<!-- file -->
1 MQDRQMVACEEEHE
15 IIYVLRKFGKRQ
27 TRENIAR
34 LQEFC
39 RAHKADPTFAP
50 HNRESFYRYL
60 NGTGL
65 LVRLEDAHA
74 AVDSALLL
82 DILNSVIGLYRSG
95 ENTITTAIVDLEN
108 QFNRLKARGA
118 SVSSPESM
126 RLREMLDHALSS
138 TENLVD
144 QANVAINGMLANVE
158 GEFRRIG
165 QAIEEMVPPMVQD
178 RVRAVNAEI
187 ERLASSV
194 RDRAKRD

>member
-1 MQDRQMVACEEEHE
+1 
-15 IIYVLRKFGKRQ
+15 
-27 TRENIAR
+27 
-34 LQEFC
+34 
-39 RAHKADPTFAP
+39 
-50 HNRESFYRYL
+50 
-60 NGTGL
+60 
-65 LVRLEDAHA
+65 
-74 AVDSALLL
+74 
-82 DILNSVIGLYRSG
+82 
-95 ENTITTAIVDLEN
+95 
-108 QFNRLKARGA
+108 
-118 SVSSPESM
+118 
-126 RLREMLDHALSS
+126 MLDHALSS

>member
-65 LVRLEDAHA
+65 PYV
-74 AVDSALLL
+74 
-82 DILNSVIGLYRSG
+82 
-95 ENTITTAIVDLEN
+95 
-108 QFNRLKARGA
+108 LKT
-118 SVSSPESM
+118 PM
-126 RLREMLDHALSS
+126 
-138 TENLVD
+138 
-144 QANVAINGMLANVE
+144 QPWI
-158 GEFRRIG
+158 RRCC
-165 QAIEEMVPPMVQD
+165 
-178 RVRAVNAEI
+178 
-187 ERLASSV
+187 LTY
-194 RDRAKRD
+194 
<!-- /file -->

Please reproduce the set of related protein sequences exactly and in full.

1 MQDRQMVACEEEHE
15 IIYVLRKFGKRQ
27 TRENIAR
34 LQEFC
39 RAHKADPTFAP
50 HNRESFYRYL
60 NGTGL
65 LVRLEDAHA
74 AVDSALLL
82 DILNSVIGLYRSG
95 ENTITTAIVDLEN
108 QFNRLKARGA
118 SVSSPESM
126 RLREMLDHALSS
138 TENLVD
144 QANVAINGMLANVE
158 GEFRRIG
165 QAIEEMVPPMVQD
178 RVRAVNAEI
187 ERLASSV
194 RDRAKRD

>member
-1 MQDRQMVACEEEHE
+1 
-15 IIYVLRKFGKRQ
+15 
-27 TRENIAR
+27 
-34 LQEFC
+34 
-39 RAHKADPTFAP
+39 
-50 HNRESFYRYL
+50 
-60 NGTGL
+60 
-65 LVRLEDAHA
+65 
-74 AVDSALLL
+74 
-82 DILNSVIGLYRSG
+82 
-95 ENTITTAIVDLEN
+95 
-108 QFNRLKARGA
+108 
-118 SVSSPESM
+118 
-126 RLREMLDHALSS
+126 MLDHALSS

>member
-65 LVRLEDAHA
+65 PYV
-74 AVDSALLL
+74 
-82 DILNSVIGLYRSG
+82 
-95 ENTITTAIVDLEN
+95 
-108 QFNRLKARGA
+108 LKT
-118 SVSSPESM
+118 PM
-126 RLREMLDHALSS
+126 
-138 TENLVD
+138 
-144 QANVAINGMLANVE
+144 QPWI
-158 GEFRRIG
+158 RRCC
-165 QAIEEMVPPMVQD
+165 
-178 RVRAVNAEI
+178 
-187 ERLASSV
+187 LTY
-194 RDRAKRD
+194 